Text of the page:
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Re: [debian-knoppix] Open accounting and Open source

On April 27, 2003 02:25 pm, Jose Carlos Garcia Sogo wrote:

> > Debian already receives some money though a company they've set
> > up called "Software in the Public Interest, Inc." It seems to
> > cather not only to Debian, but also to Fresco, GNOME -- GNOME,
> > hear this Klaus!!!! :) -- LSB, OFTC, Open Source (.org) and GNU
> > TeXmacs. How much, in what proportion, God knows.
>  SPI is not a company, but a non-profit organization as it's
> stated at spi-inc.org main page.

Let's not get into legalese, somehow it's a registered endeavour 
(Inc). it's not just friends who gathered to get money. That's what I 

>   If your donation is earmarked for Debian, all the money goes to
>   Debian. 

Maybe it should be said on the site. And, as I explained already, I 
believe accounting should be open, whether on Debian's site or 
wherever the money comes from in smaller quantities. This is basic. 
People want to make sure their money is put to some use and is not 
diverted to somebody's pocket.

> Anyway, I have CC'ed spi-general list so proper people
> can answer you this better (Branden?)

I can see the effet already :) I hope your CC helps bring Debian's 
developpers' attention to Knoppix even more.

> > What we do know is that, though Debian has hundreds of
> > developpers, it seems none of them found that devising a decent
> > installation program was an endeavour worth undertaking. If Klaus
> > Knopper wasn't born, the world would still be stuck with the
> > fucked up Debian script for installation.

>   What's the problem with Debian's installation? It works quite
> well for almost all people if you follow default steps. 

Mark has already answered this question, but I'd like to add just a 
few words. As Bruce says, the present installation script is a 
rewrite of his script, which was based on Ian Murdock's.

>From my point of view, it seems all modifications have finally piled 
up one upon the other and there are stings hanging all over the 
place. As you say, you better follow "default" steps and even then, 
as Marks observes, there is no way a newbie can understand the 
questions asked.

I succeeded in installing Debian but KPPP had disappered from the 
menu, replaced by a tool for PPPoE and I didn't want to deal with 
WvDial because I didn't feel competent enough on security issues. So, 
instead of going to newsgroups and receiving advice from people who 
are maybe even less competent than I, and wonder and ponder for days, 
I scrapped the installation.

This was a very obvious issue with Woody. Sitting by newbies with 
different systems to see how they could manage, would have spotted 
the problem right away. But Debian developpers don't do that and so, 
much of their work is doomed from a "customer" POV.

> Anyway,
> FYI, a new debian-installation system is being worked on. 

I'm glad to hear this.

> If you
> feel that Debian needs a better (I suppose GUI based) installation
> system, your contribution is welcomed.

I absolutely don't care about whether hte installer is GUI based or 
not. I want clear instructions and error control, just as in any good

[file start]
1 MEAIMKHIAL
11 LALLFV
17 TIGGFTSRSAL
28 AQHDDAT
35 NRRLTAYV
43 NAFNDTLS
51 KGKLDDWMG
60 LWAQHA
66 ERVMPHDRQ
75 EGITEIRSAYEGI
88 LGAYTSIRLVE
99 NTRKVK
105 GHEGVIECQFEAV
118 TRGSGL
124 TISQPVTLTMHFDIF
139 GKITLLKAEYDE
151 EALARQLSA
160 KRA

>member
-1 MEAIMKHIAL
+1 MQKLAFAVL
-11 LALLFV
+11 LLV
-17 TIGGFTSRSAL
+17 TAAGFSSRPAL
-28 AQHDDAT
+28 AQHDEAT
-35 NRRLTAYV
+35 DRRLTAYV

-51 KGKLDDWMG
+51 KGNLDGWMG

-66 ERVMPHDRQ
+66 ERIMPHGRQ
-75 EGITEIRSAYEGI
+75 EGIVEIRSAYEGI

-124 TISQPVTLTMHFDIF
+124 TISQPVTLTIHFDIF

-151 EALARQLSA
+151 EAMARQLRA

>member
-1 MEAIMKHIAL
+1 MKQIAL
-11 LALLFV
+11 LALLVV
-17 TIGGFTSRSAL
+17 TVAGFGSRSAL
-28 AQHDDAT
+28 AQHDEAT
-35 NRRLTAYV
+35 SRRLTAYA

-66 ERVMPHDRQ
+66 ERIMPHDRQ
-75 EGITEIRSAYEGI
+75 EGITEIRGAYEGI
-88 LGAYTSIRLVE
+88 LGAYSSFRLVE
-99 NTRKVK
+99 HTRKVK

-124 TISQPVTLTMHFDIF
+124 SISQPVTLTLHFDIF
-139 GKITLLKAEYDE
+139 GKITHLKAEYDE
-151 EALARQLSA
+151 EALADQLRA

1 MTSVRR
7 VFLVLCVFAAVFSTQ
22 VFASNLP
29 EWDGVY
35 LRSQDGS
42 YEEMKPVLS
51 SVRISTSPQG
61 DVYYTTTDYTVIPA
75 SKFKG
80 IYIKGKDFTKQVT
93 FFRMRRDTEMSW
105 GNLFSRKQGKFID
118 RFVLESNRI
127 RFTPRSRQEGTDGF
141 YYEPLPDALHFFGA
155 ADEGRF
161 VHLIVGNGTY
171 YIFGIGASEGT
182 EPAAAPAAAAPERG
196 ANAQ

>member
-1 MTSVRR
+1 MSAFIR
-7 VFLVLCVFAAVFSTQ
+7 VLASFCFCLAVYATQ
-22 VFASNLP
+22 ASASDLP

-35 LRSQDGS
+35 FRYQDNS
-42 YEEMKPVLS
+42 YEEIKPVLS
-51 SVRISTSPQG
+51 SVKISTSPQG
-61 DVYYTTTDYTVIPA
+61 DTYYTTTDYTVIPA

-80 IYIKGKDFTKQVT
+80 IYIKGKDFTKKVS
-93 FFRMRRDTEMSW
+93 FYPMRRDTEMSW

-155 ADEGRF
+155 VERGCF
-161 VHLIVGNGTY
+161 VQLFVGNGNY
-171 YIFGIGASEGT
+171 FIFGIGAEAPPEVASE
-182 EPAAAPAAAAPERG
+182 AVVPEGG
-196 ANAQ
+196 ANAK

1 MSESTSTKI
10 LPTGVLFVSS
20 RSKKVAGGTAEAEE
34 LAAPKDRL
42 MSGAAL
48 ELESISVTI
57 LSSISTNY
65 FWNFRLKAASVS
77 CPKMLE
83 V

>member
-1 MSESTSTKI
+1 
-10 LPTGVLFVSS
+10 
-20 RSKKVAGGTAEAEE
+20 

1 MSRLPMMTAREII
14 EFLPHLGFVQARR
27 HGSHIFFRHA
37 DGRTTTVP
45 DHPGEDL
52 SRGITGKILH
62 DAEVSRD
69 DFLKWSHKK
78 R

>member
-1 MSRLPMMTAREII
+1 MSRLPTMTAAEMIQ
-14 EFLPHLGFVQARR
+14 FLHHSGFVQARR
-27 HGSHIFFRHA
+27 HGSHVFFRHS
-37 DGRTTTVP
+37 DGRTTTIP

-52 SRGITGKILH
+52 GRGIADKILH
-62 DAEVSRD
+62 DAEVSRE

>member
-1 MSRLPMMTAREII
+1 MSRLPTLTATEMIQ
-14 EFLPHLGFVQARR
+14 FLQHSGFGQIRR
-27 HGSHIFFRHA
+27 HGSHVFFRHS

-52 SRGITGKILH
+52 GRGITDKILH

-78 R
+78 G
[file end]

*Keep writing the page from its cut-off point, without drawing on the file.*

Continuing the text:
>   And as I see, Knoppix doesn't "install" but copies a yet
> installed system into your hard disk, which is a bit different
> concept.

Then comes the question, how was the system in RAM first installed? :)

At the end, where's the difference, except that, at the present time, 
the script installs all the software. All you have to do afterwards 
if you need more space is to "apt-get uninstall".

Once you will have Knoppix installed -- I'm quite surprised that, as a 
Debian developper you haven't done this already! -- you might find 
that even GUI installation programs are for the most part now 

Most probably you will understand much better than I what kind of a 
tedious hell Klaus Knopper has got into, trying to enter the data so 
that this mobo, monitor, modem whatever works properly.

Just as Kudzu was open, Knoppix's program is open. It's there for the 
taking. Whereas Debian's developers never considered going into the 
pains of writing such a program, Klaus did because he had a simple 
project (nothing to do with HURD, see what I mean?) : put a CD in any 
computer and snap! it would boot to the GUI with everything 
working... unless the hardware is not Linux compatible, which is what 
he wanted to find out FAST.

That's the kind of thing normal computer users really appreciate. But 
Debian developeprs doesn't give a shit about this because it's... not 
likely to bring them into the limelight. But... things don't always 
work out the way that you plan :)

> > Upgrading packages is not a project apt to bring the author's
> > name to the forefront. So people prefer to work on HURD or
> > whatever. So I doubt that even money sent to Software... Inc.
> > will bring the security fixes any faster.
>   Debian is made by volunteers, which focus on whatever they have
>   interest on. And people working in security are also volunteers
> which have their lifes. If you want, you can contribute yourself or
> pay some developers to work in security.

Well... I've seen what Debian's 900 or so developpers have done so far 
about a thing I needed -- an easy installtion -- and what private 
first class Knopper did as a single developper and I'd rather put the 
latter in charge of choosing who's going to be in charge of fixing 
security problems. Don't you think it makes sense?

Maybe SPI could have another earmarking category named Knoppix?

>   I'm not against Knoppix receiving money if it needs it and will
> use it to improve the system, but I'm trying to show that there are
> other ways to make it productive.

Give Knoppix a try :)

La Masse critique
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